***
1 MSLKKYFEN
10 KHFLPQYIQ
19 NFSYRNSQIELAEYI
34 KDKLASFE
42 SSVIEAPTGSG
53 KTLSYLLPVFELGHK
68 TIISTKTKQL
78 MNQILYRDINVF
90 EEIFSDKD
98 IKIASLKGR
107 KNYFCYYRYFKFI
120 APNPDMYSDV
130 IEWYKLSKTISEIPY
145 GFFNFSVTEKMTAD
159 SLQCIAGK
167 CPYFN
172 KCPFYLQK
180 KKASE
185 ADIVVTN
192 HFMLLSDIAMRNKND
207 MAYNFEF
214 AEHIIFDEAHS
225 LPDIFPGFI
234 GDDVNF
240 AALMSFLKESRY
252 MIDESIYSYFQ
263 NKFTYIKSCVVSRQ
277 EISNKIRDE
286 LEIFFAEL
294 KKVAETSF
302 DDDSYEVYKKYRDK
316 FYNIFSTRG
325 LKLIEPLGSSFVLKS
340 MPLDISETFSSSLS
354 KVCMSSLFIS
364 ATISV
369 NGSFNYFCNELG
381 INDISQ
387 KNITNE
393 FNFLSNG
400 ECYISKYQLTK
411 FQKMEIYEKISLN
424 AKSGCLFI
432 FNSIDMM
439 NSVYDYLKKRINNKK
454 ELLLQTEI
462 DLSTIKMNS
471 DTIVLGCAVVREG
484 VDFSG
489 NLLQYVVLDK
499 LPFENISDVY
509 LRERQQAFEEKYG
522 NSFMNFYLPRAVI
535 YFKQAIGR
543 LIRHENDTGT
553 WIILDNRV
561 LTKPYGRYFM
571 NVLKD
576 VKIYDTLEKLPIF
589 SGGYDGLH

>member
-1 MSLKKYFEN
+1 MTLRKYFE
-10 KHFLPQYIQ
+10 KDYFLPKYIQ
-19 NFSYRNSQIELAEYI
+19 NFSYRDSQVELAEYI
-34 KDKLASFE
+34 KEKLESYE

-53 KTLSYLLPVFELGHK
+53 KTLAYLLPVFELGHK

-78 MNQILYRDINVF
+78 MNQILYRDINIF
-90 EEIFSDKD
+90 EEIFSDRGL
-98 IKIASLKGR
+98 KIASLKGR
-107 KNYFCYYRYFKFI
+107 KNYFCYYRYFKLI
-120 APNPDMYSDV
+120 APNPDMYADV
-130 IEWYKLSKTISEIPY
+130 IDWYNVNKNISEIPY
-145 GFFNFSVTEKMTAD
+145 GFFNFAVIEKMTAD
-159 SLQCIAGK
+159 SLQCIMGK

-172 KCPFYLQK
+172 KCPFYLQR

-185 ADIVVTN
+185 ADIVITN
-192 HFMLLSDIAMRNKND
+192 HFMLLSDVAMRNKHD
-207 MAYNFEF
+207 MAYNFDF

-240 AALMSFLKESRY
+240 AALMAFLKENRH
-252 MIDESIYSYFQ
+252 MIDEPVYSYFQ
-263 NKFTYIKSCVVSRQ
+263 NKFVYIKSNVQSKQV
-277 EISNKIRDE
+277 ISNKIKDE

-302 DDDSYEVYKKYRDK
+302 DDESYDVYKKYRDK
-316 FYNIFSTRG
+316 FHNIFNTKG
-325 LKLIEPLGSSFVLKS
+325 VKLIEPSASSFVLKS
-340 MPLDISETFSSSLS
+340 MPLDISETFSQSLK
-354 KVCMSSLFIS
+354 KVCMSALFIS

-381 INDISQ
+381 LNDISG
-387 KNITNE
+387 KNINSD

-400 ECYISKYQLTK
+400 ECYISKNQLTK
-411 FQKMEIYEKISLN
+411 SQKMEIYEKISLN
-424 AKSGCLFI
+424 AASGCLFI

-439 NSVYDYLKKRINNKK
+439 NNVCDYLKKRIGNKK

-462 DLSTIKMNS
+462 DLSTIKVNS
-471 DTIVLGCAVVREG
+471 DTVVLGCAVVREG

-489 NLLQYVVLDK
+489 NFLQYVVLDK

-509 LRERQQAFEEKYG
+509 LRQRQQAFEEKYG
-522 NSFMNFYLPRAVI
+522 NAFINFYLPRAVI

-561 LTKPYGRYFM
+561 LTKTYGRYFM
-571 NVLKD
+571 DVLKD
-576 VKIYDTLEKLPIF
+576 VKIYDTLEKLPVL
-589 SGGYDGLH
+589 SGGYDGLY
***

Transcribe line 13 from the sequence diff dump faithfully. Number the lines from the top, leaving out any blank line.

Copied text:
130 IEWYKLSKTISEIPY